Unlike the approximate confidence intervals based on the Gaussian distribution, which you may be familiar with, confidence intervals based on the binomial tails are exact, regardless of the number of ground truth labels we have available. Our exposition largely follows Langford, 2005 and we use his "program bound" as a primitive to construct confidence intervals for the balanced accuracy metric.

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To estimate and construct confidence intervals for balanced accuracy, we first need to understand how to construct confidence intervals for standard "plain old" accuracy. So we'll start here.

Recall that standard accuracy is just the fraction of predictions a classifier makes which happen to be correct. This sounds simple enough, but to define this fraction rigorously, we actually need to make assumptions. To see why, consider the case that our classifier performs well on daytime images but poorly on nighttime ones. If the stream of images consists mainly of daytime photos, then our classifier's accuracy will be high, but if it's mainly nighttime images, our classifier's accuracy will be low. Or if the stream of images drifts slowly over time from day to nighttime images, our classifier won't even have a single accuracy. Its accuracy will be time-period dependent.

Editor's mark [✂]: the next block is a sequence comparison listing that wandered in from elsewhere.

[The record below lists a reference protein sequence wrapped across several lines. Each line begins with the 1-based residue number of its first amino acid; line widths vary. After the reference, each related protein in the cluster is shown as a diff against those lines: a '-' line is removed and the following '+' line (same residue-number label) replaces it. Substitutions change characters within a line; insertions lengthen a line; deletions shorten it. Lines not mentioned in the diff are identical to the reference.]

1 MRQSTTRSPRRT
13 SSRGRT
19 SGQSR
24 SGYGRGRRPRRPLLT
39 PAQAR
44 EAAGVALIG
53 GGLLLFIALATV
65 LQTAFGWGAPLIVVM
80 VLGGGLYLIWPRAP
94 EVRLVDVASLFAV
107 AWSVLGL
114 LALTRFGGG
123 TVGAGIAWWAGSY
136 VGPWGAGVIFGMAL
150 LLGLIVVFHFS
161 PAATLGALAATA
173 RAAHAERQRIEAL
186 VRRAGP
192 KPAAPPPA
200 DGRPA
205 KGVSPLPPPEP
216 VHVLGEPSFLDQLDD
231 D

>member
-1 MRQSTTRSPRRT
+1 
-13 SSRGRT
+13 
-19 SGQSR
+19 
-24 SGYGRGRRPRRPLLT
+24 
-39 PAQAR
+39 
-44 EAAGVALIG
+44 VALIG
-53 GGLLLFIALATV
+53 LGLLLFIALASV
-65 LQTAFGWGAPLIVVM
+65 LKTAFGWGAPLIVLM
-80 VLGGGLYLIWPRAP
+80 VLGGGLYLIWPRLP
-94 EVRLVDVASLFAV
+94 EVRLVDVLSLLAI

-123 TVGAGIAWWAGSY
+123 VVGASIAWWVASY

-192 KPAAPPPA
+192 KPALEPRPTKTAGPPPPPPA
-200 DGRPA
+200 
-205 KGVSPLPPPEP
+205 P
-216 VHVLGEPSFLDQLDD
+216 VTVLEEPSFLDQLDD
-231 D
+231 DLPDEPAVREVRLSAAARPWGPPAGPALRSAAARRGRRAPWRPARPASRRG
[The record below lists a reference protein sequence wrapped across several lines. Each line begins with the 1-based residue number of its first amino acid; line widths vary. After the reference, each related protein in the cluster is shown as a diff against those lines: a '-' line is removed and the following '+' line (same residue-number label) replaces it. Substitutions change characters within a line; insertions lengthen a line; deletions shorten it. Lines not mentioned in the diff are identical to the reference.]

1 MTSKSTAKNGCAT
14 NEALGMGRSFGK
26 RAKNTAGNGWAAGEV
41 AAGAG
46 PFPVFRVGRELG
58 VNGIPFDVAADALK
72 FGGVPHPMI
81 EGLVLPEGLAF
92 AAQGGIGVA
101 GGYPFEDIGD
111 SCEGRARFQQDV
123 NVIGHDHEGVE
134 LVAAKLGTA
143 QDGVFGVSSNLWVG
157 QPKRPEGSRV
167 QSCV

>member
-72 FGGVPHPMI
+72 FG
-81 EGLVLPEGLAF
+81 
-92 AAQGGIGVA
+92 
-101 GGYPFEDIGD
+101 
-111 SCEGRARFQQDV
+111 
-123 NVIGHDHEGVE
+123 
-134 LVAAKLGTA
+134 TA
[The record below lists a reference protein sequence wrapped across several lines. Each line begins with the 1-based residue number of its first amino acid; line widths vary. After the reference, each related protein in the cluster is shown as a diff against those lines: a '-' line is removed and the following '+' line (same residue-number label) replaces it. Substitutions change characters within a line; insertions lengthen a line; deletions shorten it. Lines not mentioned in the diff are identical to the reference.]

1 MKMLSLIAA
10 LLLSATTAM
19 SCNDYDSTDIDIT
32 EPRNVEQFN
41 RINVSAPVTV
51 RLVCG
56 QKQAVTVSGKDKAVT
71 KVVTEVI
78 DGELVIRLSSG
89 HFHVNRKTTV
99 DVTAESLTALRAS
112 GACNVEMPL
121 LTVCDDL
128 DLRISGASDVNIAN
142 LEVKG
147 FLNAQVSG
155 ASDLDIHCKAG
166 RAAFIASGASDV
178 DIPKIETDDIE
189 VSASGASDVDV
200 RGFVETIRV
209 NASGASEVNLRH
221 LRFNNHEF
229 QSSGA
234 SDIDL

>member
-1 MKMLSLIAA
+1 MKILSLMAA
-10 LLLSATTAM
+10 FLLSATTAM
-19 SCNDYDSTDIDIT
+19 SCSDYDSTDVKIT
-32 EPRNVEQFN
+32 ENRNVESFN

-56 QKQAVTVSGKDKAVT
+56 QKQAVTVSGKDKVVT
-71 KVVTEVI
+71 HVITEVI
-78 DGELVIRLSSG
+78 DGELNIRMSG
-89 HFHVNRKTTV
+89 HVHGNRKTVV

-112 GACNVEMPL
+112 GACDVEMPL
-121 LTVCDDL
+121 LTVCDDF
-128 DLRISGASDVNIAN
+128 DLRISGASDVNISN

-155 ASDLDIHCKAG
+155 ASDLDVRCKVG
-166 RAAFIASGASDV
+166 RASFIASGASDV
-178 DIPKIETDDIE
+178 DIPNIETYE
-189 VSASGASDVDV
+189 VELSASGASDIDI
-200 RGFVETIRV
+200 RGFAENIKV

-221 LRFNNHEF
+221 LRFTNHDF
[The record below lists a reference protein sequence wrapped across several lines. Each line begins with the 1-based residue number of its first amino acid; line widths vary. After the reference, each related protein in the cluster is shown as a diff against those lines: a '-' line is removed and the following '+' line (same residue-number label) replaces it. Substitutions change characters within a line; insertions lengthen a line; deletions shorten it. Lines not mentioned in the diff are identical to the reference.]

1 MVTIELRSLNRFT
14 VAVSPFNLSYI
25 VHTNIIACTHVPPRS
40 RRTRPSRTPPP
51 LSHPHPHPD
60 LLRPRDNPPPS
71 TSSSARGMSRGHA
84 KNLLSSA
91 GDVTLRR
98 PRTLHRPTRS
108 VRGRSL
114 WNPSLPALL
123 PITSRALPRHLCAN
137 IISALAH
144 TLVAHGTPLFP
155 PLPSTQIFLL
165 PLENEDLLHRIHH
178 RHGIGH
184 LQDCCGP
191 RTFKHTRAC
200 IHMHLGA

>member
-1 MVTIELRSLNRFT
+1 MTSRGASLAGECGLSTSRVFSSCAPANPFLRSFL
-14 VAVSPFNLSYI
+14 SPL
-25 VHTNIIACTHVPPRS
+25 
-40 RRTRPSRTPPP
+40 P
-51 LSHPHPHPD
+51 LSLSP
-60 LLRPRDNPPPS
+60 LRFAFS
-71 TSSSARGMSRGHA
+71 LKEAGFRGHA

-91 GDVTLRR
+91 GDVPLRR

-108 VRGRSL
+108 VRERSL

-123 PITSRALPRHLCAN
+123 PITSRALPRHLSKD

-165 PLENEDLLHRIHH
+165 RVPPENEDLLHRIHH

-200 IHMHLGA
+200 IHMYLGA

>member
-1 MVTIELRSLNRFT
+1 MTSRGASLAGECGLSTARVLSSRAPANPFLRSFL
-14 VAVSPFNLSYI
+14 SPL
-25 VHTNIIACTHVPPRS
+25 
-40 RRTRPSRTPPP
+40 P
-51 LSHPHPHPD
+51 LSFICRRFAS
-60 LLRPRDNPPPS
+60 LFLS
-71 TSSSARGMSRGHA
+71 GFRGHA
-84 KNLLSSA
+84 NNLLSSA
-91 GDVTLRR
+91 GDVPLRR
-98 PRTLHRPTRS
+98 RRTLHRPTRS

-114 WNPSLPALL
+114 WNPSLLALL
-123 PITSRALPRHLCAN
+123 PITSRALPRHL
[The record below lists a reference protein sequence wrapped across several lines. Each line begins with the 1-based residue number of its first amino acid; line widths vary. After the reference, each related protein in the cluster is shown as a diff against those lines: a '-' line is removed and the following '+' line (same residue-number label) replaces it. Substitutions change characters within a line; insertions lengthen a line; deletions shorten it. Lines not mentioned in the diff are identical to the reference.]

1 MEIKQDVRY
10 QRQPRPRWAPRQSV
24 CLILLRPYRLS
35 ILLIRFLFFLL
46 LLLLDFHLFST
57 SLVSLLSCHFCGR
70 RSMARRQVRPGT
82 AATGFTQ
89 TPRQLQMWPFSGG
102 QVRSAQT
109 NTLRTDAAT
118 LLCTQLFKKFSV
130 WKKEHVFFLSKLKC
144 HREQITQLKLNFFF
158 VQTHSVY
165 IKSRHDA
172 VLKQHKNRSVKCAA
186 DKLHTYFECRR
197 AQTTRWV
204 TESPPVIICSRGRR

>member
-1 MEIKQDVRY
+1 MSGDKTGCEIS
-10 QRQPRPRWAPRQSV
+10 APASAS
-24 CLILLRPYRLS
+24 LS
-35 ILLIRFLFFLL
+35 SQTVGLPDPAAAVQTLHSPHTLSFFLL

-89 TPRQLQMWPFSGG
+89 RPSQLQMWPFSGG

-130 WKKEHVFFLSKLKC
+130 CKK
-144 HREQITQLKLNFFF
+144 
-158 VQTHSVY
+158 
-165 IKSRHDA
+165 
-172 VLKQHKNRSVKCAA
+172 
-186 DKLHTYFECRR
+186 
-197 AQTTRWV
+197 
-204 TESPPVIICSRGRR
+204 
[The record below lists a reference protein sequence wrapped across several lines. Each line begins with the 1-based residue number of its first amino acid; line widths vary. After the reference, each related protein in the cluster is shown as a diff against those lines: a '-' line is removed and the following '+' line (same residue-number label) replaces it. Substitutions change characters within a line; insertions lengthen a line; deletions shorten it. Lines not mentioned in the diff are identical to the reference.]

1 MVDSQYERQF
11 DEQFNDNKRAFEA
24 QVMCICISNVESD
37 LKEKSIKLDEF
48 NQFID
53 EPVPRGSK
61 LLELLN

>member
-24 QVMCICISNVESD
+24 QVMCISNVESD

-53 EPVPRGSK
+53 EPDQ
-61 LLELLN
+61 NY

Therefore, a classifier's "true accuracy" is inherently a function of the distribution of examples it's applied to. In practice, we almost never know what this distribution is. In fact, it's something of a mathematical fiction. But it happens to be a useful fiction in so far as it reflects reality, in that it lets us do things like bound the Platonic true accuracy of a classifier and otherwise reason about out-of-sample performance. Consequently, we make the assumption that there exists a distribution over the set of examples that our classifier sees, and that this distribution remains fixed over time.

Let's call the distribution over images that our classifier sees, π·. Each example in π· consists of an image, π₯ β π, and an associated binary label, π¦ β {ππΈπ, ππ}, which is the answer to the query. Let (π₯,π¦) βΌ π· denote the action of sampling an example from π·. We conceptualize our machine learning classifier as a function, β, which maps from the set of images, π, to the set of labels, π. We say that β correctly classifies an example (π₯,π¦) if β(π₯) = π¦, and that β misclassifies it otherwise.